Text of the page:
The Hypocrisy of So-Called Women’s Magazines

by Pamela Fraker           

                                                                      

    One of the articles on the cover of a recent ELLE magazine was called “The New Politically Correct Anorexia”.  This article happened to be about fruitarians, colonics, raw-food eaters, and anti-calorics; people who become obsessed, in one way or another, with low food intake all in the name of good nutrition.  The article’s author made the connection between these obsessions and anorexia, asserting that anti-calorics and their low food intake cousins may be anorexics in denial.  However, what really interested me was not the latest fad in starvation.  My attention was truly focused on the interesting observation that I was reading an article heralding the importance of food that happened to be wedged in between a Ralph Lauren swimsuit add featuring  Britneyesque models that were pushing fifteen at best, and a perfume touting model who honestly looked more like a sweet-smelling victim of the holocaust than a sex goddess. Why is it that a magazine would offer such conflicting ideas of truly desirable womanhood, and how does this contradiction affect beauty magazine readers?                                                                                               

         ELLE isn’t the only offender.  I’ve noticed that nearly every monthly issue of the popular “beauty magazines” (or should I say ugly magazines, because that’s how they make me feel) includes one or two signature stories about a very non-controversial women’s issue.  I have never seen a beauty magazine voice an opinion that commonly faces opposition.  Even George W Bush isn’t pro-Anorexia.  Female genital mutilation seems to be another safe favorite.  These articles serve to camouflage the appearance-conscious origins of beauty magazines.   In a world where such sacred traditions as The Miss America Beauty Pageant have been attacked by feminists because of their role in perpetuating the restrictive physical burdens of the woman gender role, what safe haven is there for beauty magazines?  Clearly, the true mission of American beauty magazines is not to make women aware of the negative aspects of the woman gender role.  Beauty magazines are, in fact, aimed at doing quite the opposite.  Almost all of the articles in a recent Marie Claire included make-up and clothing advice.  And these were no crash courses in basic fashion. Beauty magazines provide women with instructions for practicing the most advanced physical burdens of femininity.  The authors offered make-up advice as though I were a pro at the daily paint job, and showed me how to “Rev up My Wardrobe” for spring with the standing assumption that I had a closet full of “the basics.”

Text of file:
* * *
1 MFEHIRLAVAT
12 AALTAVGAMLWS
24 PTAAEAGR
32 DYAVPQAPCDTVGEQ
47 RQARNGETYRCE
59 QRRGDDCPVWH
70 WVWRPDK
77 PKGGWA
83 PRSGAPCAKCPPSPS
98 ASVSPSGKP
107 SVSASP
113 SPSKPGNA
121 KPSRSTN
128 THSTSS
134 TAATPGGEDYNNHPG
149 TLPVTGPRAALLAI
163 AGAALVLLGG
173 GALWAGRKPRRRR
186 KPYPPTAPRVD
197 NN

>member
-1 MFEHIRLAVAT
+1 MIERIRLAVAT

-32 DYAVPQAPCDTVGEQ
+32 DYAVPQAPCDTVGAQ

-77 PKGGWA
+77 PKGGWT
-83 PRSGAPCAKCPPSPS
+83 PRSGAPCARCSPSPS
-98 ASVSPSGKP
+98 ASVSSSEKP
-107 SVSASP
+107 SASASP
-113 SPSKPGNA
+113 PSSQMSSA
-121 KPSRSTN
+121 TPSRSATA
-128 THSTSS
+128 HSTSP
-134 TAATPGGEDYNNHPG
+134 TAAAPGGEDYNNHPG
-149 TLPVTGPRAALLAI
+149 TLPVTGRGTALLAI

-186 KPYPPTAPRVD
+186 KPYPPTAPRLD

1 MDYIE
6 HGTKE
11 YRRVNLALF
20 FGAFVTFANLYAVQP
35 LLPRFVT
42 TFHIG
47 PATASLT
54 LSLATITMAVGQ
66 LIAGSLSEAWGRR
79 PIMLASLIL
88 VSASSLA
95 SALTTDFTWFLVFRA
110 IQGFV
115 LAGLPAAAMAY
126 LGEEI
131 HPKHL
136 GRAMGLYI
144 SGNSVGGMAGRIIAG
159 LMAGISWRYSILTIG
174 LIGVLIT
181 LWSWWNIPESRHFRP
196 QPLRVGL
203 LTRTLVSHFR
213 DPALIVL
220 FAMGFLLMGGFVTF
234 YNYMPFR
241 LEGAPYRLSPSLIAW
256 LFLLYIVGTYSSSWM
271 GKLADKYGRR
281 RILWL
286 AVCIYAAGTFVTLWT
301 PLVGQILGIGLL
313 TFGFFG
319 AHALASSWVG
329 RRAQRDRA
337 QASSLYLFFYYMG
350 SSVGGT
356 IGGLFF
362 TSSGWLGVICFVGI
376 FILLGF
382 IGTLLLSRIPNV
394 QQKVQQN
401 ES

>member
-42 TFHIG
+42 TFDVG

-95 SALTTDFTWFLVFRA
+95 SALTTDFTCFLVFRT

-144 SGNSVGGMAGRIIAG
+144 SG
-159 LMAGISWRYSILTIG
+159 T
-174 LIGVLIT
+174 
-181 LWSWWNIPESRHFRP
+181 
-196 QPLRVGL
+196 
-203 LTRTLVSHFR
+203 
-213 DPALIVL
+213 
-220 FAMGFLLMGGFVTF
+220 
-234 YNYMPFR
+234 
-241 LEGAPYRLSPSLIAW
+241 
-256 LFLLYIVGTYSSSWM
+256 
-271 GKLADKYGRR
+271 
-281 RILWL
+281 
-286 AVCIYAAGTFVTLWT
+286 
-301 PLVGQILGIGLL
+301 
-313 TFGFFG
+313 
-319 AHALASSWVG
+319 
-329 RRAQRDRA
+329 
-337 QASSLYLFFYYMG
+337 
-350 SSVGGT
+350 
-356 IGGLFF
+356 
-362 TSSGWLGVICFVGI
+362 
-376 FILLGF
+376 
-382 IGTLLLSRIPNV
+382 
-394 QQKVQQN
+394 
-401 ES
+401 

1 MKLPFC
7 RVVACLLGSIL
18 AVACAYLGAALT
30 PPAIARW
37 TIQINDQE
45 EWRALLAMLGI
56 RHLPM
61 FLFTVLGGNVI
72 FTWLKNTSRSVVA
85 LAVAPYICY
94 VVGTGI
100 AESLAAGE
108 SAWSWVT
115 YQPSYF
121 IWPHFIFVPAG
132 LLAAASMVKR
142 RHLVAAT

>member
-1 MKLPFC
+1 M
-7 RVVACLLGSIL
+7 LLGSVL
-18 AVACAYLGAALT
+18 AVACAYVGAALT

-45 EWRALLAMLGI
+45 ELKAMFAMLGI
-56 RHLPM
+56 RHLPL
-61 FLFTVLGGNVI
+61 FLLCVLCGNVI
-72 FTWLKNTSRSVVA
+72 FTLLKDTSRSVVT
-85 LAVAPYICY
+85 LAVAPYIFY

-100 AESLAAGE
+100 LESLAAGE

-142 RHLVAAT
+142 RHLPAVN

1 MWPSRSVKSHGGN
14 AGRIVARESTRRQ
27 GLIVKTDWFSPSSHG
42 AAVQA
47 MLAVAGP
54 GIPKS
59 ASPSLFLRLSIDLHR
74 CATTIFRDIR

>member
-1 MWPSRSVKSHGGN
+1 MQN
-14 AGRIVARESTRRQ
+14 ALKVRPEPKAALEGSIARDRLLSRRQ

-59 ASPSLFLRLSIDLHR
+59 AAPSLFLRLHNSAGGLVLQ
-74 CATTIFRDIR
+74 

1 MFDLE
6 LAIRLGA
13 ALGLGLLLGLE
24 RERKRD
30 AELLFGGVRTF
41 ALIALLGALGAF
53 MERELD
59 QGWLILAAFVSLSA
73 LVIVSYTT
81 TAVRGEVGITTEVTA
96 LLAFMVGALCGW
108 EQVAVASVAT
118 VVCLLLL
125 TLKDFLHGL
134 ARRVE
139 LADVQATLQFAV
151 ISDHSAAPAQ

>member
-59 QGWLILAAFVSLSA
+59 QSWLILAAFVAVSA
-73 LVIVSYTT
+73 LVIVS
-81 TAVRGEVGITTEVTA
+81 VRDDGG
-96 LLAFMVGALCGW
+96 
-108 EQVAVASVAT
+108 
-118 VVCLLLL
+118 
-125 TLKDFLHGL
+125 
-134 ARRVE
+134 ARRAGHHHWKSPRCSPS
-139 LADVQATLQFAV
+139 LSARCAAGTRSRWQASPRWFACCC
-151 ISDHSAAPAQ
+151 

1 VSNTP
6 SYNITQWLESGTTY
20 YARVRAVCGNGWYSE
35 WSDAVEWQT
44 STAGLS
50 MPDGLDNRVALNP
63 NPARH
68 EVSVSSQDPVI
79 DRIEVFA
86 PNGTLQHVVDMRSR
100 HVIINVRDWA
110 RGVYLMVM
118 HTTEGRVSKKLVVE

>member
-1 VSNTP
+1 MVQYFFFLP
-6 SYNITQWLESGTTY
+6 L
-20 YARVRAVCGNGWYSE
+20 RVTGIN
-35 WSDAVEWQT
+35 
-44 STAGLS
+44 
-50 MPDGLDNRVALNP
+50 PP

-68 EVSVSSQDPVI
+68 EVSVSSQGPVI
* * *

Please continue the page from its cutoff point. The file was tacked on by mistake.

Beauty magazines, with their newfound interest in selected topics of real importance, aren’t doing a very good job of hiding their true nature.  Because beauty magazines are marketed to a very impressionable teenage population, they are, in fact, be doing more harm than good.  If on one page, teenage Sally reads about the importance of proper nutrition, and on the next page views anorexics glorified, which image, or what combination of two very conflicting images, is she internalizing?  ELLE is going to share with their readers the criteria for emotional and physical health, and then encourage them to disregard it all in the name of beauty?  Does this seem a little twisted to anybody else?  Sure, our mothers were taught the importance of beauty, slenderness, and stereotypical physical femininity, but they were also taught that refining these characteristics was in their personal best interest.  They may have been grotesquely misguided, but at least they thought they were doing the right thing.  As far as Mom knew, she was treating herself well.  What is teenage Sally supposed to think?  “Well I know this is really bad for me, but I ought to starve myself anyway!”

    Many teenage women in modern American society learn to understand the importance of both physical and emotional self-love and self-nurture.  Unfortunately, they also learn to desire physical perfection.  Magazines filled with articles about fad diets and images of unnaturally slender women encourage teenage women to achieve physical perfection at any cost. I worry that because modern young women understand real human need, teenage women who read beauty magazines internalize the message that starvation, and a near masochistic attitude is the key in reaching “the perfect weight”, and having “the perfect look.”  As long as beauty magazines place articles about eating disorders in between romanticized adds featuring anorexic women, teenage women will internalize societal pressure to practice near masochism, in the hopes that they, too may be able to starve their growing bodies into ungodly shapes.  I also fear that this encouraged practice of self-hatred will spill into their ability to interact confidently with others.  I see nothing to be gained by featuring articles about emotional and physical health in magazines that could otherwise be more clearly seen by teens as shallow and meaningless.  So what is the point of running these “politically correct articles”?  Give it up, Cosmopolitan, you aren’t fooling the feminists, anyway.  

Pamela Fraker is a student at Santa Monica College.  She is double-majoring in Women's Studies and Sociology.  Pamela has been working with the Voices editing staff for two semesters.